After a tumultuous end to 2014, more changes are on the horizon in 2015 for the shale energy industry. There is little doubt that lower oil prices will garner significant attention in 2015, especially because the impact of it is already being felt in varying ways throughout the industry. As has been the case in the past, following an extended “boom period,” the “bust period” has begun and the extent of the “bust” is going to depend, in large part, on where oil and gas prices trend in the coming years. There are going to be a number of “bargain” transaction opportunities as the industry responds to this new challenge. With respect to midstream operations, while no doubt some proposed projects will be scrapped, most midstream companies are taking the opportunity to “catch up” with the recent years of increased drilling and to develop planned projects on a more measured time frame (thereby decreasing debt load going forward). New rules on hydraulic fracturing will go into effect in states like California, Illinois, Michigan, and North Carolina, with other states poised to make big changes in the way shale energy is regulated and taxed in the future. In addition to activity by regulators, states like Ohio and Pennsylvania may push forward on long-debated severance taxes for oil and gas operators.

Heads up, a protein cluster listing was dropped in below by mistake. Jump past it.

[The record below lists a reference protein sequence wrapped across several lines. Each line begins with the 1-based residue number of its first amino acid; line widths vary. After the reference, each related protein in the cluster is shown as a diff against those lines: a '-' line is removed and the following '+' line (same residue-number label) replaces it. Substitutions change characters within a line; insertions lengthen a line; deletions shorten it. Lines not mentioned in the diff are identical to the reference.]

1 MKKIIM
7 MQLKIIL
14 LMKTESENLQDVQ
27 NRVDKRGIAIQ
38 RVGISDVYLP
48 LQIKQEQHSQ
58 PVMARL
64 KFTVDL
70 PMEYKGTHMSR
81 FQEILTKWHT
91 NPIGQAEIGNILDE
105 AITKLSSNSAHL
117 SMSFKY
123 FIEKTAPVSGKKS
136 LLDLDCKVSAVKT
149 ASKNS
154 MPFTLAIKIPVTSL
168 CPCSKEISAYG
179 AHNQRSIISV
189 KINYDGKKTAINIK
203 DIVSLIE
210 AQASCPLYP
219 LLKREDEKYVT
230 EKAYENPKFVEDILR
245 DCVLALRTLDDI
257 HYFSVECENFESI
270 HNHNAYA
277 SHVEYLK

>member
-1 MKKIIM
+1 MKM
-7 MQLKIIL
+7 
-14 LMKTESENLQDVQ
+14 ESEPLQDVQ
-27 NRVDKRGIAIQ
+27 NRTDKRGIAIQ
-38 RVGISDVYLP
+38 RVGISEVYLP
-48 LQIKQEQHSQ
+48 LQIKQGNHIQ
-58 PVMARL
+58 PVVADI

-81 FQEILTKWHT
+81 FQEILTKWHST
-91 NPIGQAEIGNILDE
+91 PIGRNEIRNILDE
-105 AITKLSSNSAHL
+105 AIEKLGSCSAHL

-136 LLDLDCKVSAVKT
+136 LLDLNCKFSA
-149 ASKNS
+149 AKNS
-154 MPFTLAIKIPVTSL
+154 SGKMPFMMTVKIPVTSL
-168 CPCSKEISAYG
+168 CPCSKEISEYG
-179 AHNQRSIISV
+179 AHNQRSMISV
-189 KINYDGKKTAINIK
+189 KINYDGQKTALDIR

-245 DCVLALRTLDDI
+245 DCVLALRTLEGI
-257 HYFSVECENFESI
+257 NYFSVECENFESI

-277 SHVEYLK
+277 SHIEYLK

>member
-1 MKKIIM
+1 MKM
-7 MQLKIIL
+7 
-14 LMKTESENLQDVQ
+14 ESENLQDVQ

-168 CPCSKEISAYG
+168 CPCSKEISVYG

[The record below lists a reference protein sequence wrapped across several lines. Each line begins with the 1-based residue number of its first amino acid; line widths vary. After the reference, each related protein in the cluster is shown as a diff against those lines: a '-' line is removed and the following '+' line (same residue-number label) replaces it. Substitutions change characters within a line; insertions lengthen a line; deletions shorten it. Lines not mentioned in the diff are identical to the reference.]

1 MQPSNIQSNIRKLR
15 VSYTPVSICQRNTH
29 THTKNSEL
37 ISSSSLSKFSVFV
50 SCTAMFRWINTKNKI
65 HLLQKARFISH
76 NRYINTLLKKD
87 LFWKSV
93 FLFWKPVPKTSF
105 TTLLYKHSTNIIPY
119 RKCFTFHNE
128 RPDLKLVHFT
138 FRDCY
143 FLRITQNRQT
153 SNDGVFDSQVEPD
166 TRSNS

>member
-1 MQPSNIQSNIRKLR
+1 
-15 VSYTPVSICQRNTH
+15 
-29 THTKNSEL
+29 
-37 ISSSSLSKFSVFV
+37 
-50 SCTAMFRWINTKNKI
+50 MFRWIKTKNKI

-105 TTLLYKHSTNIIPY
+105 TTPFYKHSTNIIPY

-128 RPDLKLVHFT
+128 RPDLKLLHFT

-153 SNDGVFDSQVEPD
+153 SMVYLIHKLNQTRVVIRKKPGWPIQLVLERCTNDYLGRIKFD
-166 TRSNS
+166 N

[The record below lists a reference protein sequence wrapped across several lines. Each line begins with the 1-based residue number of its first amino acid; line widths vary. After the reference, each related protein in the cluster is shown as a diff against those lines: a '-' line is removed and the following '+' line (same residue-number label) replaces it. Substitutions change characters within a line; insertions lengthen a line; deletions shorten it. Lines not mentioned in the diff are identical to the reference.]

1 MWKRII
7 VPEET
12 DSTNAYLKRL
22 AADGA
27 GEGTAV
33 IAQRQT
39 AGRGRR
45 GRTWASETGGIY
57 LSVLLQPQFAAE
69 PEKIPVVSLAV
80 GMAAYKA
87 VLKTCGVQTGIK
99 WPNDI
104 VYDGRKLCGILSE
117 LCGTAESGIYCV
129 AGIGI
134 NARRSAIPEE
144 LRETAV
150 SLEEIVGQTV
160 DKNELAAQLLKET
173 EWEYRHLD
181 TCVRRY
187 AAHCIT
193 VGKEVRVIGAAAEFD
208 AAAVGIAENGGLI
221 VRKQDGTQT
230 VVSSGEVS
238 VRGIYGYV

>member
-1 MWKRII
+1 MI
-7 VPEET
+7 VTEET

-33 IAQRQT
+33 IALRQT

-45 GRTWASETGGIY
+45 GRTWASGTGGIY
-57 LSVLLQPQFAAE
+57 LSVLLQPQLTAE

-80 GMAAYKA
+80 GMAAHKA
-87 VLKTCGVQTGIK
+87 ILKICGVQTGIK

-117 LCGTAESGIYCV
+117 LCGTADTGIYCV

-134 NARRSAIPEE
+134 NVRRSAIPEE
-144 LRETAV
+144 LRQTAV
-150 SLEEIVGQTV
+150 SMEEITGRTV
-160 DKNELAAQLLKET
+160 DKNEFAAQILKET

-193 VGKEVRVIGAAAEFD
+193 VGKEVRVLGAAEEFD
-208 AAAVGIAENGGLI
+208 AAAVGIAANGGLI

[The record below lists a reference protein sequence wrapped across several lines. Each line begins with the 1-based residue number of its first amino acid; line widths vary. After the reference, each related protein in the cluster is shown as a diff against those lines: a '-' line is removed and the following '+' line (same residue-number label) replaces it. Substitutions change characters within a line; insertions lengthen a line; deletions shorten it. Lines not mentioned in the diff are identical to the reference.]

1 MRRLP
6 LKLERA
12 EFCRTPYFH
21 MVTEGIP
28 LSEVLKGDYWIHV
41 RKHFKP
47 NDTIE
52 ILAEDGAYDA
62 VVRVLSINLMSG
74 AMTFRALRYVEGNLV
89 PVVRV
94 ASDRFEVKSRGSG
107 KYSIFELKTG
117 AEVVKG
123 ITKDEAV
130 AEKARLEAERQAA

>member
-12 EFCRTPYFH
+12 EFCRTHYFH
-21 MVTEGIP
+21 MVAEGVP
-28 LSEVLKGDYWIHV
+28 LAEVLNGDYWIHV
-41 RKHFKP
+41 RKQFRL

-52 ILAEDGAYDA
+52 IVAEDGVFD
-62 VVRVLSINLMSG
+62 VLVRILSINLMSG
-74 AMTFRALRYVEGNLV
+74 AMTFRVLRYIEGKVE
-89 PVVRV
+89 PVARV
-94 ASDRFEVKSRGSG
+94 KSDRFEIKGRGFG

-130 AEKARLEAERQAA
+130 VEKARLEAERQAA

Meanwhile, we expect the Republican-controlled Congress and the president to continue their standoff over energy policy in the United States. Congress already has criticized a budget from the president that seeks to remove tax incentives for the oil and gas industry, and the House of Representatives appears poised to introduce new energy-related legislation in the coming months. Given Congress’ ability to approve the Keystone XL Pipeline, it is possible that we may see some meaningful energy-related legislation in 2015.
We expect the federal government to remain active on the regulatory side, with rulemakings expected from the EPA, the Bureau of Land Management (BLM), and other agencies in 2015. Specifically, the EPA will likely issue proposed rulemakings on so-called fugitive emissions as well as effluent rules for wastewater from the hydraulic fracturing process. Proposals related to the reduction of greenhouse gas emissions from the oil and gas industry are expected. And the BLM has targeted 2015 for issuing best drilling practices, with the oil and gas industry poised to challenge any rulemaking in court.
Several important pieces of litigation will likely be resolved in 2015 as well, with a decision on state preemption already issued by the Ohio Supreme Court and one expected from the Texas Supreme Court. States will likely continue to clarify the lines between state and local authority to regulate drilling, and challenges to drilling bans will continue to work their way through the appellate courts. Nuisance cases are also on the rise and may be further bolstered by large, well-publicized plaintiffs’ verdicts in Texas.